Using "flush" in Ecto Migration

I’m having an issue running Ecto.migrate. An earlier migration file is querying for Team.all and failing because it’s trying to select a field (“type”) on team that does not exist yet - it’s added in a later migration.

From what I’ve read, “Ecto migrator is queueing up everything in our migration to be executed against the database,” and flush is the solution to this issue.

However, flush is not working for me, despite having tried it in several places. Any other recommendations would be greatly appreciated. Thanks!

Error Output

[info] == Running MyApp.Repo.Migrations.AddMissingSecondaryContacts.change/0 forward
[debug] QUERY ERROR source="team" db=0.2ms
SELECT t0.`id`, t0.`created_at`, t0.`updated_at`, t0.`deleted`, t0.`name`, t0.`class_name`, t0.`icon`, t0.`program_type`, t0.`gender`, t0.`primary_contact_is_coach`, t0.`parent_team_id`, t0.`type`, t0.`admin_selected_parent`, t0.`extra_data`, t0.`address_id`, t0.`primary_contact_id`, t0.`secondary_contact_id` FROM `team` AS t0 WHERE (t0.`deleted` = ?) [false]
** (Mariaex.Error) (1054): Unknown column 't0.type' in 'field list'
    (ecto) lib/ecto/adapters/sql.ex:431: Ecto.Adapters.SQL.execute_and_cache/7
    (ecto) lib/ecto/repo/queryable.ex:133: Ecto.Repo.Queryable.execute/5
    (ecto) lib/ecto/repo/queryable.ex:37: Ecto.Repo.Queryable.all/4
    priv/repo/migrations/20170308201611_add_missing_secondary_contacts.exs:12: MyApp.Repo.Migrations.AddMissingSecondaryContacts.change/0
    (stdlib) timer.erl:197:
    (ecto) lib/ecto/migration/runner.ex:27:

Earlier migration selecting all teams and failing (see error above)

defmodule MyApp.Repo.Migrations.AddMissingSecondaryContacts do
  use Ecto.Migration

  alias MyApp.Team
  alias MyApp.Person
  alias MyApp.Person.Address

  def change do
    teams = Team.all # This line is failing

    |> Enum.filter(&(&1.primary_contact_id == nil || &1.address_id == nil || &1.secondary_contact_id == nil))
    |> -> 
        Team.changeset(team, %{
          primary_contact_id: team.primary_contact_id || empty_person().id,
          address_id: team.address_id || empty_address().id,
          secondary_contact_id: team.secondary_contact_id || empty_person().id
        |> Team.update!

  defp empty_person() do 
    %Person{address_id: empty_address().id}
      |> Person.changeset(%{})
      |> Person.insert!

  defp empty_address() do
    |> Address.changeset(%{})
    |> Address.insert!

Later migration adding field “type” to Team

defmodule MyApp.Repo.Migrations.AddTypeToTeam do
  use MyApp.Data, type: :migration

  def change do
    alter table(:team) do
      add :type, :string
   # Tried adding "flush()" here

That’s the problem then. Migrations are run in order and depend only on what has come before, not after. The type needs to be created in the database before it is used, either earlier in the same migration file, or in a prior migration.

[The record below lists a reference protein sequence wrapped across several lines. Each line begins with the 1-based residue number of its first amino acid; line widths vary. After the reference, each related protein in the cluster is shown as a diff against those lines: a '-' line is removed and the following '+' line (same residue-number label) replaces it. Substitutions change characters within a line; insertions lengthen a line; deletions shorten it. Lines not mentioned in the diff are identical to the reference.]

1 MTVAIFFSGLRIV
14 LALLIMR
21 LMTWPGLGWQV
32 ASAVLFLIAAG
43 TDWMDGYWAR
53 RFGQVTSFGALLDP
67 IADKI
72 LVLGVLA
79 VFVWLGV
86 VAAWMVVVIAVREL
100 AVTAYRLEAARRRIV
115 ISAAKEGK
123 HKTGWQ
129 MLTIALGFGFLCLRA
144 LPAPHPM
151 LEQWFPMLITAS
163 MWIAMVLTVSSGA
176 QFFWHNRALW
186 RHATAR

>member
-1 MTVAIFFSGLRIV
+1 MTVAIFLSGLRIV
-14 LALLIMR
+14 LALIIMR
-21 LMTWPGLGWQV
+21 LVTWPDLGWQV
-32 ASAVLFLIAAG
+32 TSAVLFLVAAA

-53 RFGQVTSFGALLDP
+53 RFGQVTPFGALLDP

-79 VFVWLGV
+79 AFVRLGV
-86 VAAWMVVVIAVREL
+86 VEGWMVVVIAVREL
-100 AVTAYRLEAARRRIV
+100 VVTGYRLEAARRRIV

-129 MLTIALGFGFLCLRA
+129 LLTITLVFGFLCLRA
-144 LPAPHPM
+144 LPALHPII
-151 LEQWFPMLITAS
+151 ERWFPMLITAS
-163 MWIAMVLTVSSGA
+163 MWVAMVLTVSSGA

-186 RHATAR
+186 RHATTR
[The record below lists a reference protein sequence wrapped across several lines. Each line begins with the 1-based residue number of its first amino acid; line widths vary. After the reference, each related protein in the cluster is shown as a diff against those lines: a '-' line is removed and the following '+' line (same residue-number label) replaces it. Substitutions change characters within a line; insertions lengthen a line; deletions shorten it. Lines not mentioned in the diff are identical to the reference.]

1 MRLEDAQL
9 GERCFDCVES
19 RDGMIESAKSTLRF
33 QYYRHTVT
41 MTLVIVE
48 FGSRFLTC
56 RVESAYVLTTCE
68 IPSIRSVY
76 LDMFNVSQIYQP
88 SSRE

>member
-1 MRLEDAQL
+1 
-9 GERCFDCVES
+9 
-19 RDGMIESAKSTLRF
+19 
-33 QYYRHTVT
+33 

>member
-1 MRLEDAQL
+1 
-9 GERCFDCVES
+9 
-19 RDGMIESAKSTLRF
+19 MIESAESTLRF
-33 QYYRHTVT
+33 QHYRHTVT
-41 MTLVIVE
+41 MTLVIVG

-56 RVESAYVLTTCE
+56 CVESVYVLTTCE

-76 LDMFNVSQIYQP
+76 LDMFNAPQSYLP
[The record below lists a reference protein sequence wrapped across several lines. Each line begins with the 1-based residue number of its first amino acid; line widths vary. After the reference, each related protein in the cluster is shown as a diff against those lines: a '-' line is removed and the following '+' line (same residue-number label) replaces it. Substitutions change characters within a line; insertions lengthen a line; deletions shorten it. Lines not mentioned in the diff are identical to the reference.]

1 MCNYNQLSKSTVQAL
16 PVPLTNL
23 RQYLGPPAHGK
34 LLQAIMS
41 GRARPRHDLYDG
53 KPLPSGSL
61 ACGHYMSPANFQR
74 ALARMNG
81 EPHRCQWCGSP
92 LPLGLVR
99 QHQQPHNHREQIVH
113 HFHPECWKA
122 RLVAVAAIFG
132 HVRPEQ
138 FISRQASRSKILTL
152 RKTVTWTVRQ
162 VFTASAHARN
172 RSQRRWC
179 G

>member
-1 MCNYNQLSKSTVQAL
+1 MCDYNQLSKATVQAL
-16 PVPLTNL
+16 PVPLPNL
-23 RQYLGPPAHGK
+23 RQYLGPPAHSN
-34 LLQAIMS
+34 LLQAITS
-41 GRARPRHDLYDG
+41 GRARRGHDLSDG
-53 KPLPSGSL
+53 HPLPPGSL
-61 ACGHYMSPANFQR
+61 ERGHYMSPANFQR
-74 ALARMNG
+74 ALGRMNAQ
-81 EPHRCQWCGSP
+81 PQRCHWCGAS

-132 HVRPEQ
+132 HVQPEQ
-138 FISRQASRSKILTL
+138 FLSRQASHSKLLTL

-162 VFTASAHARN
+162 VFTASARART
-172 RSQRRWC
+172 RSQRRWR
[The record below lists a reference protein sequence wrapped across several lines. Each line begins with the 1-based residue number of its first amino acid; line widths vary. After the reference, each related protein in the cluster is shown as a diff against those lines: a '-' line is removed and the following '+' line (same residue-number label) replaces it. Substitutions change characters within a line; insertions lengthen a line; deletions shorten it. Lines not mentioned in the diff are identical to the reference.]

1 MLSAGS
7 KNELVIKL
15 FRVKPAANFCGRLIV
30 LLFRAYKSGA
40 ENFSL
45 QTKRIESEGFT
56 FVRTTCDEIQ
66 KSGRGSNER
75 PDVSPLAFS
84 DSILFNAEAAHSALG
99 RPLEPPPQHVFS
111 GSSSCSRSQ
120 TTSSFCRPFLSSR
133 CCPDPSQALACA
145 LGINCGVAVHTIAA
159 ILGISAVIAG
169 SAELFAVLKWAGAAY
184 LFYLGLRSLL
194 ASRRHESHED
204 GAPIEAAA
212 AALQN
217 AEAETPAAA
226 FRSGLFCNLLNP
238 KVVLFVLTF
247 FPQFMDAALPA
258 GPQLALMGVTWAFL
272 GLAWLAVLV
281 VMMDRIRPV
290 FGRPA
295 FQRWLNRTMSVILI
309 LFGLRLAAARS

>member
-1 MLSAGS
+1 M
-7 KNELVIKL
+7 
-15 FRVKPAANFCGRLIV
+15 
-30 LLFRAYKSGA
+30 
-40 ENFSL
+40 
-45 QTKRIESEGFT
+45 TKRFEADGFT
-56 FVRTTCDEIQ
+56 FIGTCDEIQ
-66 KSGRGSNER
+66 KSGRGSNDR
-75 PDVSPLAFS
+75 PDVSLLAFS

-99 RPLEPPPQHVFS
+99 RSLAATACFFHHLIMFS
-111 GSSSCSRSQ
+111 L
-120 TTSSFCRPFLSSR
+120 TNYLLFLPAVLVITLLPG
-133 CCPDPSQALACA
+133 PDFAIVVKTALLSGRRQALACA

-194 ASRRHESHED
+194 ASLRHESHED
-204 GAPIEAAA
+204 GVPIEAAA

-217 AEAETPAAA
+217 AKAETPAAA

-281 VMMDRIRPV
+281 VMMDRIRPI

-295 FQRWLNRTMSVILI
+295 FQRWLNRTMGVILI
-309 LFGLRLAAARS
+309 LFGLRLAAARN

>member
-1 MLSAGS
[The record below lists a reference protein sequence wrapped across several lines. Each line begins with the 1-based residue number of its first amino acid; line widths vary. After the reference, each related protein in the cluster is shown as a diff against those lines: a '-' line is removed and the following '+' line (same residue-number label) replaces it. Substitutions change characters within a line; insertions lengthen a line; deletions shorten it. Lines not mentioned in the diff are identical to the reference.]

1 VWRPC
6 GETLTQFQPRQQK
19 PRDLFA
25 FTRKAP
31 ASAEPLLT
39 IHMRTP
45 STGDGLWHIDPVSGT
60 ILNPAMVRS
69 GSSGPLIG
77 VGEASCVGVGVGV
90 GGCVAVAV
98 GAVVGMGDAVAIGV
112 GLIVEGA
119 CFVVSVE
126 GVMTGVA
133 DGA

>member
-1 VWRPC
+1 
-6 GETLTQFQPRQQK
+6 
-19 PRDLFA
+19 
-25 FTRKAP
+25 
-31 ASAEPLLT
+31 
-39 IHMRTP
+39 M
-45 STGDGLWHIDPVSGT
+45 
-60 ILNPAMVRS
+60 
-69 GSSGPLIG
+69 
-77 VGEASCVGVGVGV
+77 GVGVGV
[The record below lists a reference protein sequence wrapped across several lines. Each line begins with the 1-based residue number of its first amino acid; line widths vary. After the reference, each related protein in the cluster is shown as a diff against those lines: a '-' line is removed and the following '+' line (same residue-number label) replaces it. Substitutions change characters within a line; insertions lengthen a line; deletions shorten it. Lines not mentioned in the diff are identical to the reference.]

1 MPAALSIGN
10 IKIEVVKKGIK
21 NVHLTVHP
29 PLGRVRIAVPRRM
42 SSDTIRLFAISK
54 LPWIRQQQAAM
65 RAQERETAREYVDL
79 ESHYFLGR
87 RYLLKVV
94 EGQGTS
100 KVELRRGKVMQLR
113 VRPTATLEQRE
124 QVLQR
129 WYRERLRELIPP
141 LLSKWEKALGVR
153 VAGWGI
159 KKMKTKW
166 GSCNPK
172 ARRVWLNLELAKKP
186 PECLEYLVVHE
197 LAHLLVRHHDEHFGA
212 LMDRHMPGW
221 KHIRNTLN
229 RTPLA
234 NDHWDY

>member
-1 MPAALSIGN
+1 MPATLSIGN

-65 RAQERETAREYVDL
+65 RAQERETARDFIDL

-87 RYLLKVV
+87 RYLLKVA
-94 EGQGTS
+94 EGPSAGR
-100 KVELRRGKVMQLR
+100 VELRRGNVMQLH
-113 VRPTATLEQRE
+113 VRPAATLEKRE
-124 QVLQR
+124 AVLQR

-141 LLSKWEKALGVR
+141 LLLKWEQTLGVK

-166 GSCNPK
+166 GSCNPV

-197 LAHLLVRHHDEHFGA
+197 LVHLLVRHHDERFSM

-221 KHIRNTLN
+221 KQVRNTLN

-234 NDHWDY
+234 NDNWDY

And it’s not so much that ecto is queueing them up as they are run in transactions. :slight_smile:

Thus the question, what are the exact filenames for the given pieces of sourcecode?
As well as you should not use schema’s in migrations, at least not ‘future’ ones (you could version them of course). You should probably use schema-less queries instead in migrations. :slight_smile:

1 Like

Avoid using schema in the migration. Avoid even any functions outside of migration.

As your code (schema or any functions called from migration) may change later to be incompatible.

For example, the page you linked has this code:

  from(p in "posts",
    update: [set: [published_at: p.updated_at]],
    where: p.published)
  |> MyApp.Repo.update_all([])

And what is the benefit of using Ecto.Migration.flush/0? Why don’t you just create two separate migrations?

1 Like

Thank you @OvermindDL1!! The schema-less queries do the trick. If I’m understanding correctly, Team.all is reading from the schema block, which defines Team, but the column hasn’t been added to the database yet. Still new to Elixir & Ecto. I really appreciate your help and quick response!

schema "team" do
    field :name, :string
    field :gender, :string
    field :parent_team_id, :id
    field :type, :string
    belongs_to :address, Address
1 Like

To be honest, flush() wasn’t clear to me. I think I was headed in the wrong direction with that. Thanks for your response!

That is it precisely. :slight_smile:

Think of an Ecto Schema as a ‘View’ into the database. You can even defined different schemas for the same tables (or real sql views, or other things) for specific tasks, like if a certain module doesn’t need access to certain fields, make them up a new schema without those fields, even though the database actually does have them. In this case the schema was saying something existed when it did not yet actually exist. :slight_smile:

It’s not even a bad idea to keep versioned schema’s either in my opinion.

1 Like